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5. Pay Self-Employment Tax
You must pay self-employment tax on income over $400 using Schedule SE. Why? Because you are required to pay your fair share into Social Security and Medicare. Oh joy!
6. Get a State Sales Tax Certificate
Contact your state treasury office for information on obtaining a sales tax certificate. This certificate obligates you to pay applicable sales tax on goods you sell. If your product is to be sold wholesale, or if you are buying materials wholesale, inquire about a resale certificate to avoid paying taxes twice.
7. Obey Zoning Regulations
Be sure to check with your city and county offices about zoning regulations for your business location. You don't want to be in position of having to shut down later because of zoning violations.
8. Get Free Advice
Your local Small Business Administration office is a good place to learn more about nuts and bolts of legally operating a small business in your area. This office can answer many, if not all of your questions about doing business locally. Another important resource is Service Corps of Retired Executives (SCORE) at www.score.org/. This organization provides personalized and free counseling to assist you in making right decisions for your business.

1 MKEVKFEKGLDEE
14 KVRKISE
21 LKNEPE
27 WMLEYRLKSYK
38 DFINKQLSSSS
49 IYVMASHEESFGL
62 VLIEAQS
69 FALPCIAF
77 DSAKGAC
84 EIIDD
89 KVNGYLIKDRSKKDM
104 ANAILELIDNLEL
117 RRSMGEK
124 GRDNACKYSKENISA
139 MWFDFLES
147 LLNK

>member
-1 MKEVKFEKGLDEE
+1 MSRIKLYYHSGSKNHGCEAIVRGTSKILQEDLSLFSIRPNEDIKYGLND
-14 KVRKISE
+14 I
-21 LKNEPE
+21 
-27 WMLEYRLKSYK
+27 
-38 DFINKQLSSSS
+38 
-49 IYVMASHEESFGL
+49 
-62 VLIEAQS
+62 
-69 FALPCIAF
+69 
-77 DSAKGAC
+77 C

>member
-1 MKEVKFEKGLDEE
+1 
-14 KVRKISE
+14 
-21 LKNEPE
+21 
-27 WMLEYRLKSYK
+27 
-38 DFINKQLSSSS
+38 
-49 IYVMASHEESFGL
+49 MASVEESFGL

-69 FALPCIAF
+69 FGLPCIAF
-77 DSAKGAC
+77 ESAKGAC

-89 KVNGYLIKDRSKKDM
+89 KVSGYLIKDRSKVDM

Attending to above steps will put your business on a firm footing. For average home business, doing these things is enough to let you charge full speed ahead. However, no two businesses are alike, and it's not a bad idea to consult with a lawyer and accountant for additional information pertaining to your type of business. Doing so may prove valuable for you, both before startup and later on as your business becomes more complex.
Brett Krkosska provides 'how-to' advice on family and home-based work issues. Get start-up guidance, business ideas and inspiration at: http://homebiztools.com Free ezine subscription: mailto:firstname.lastname@example.org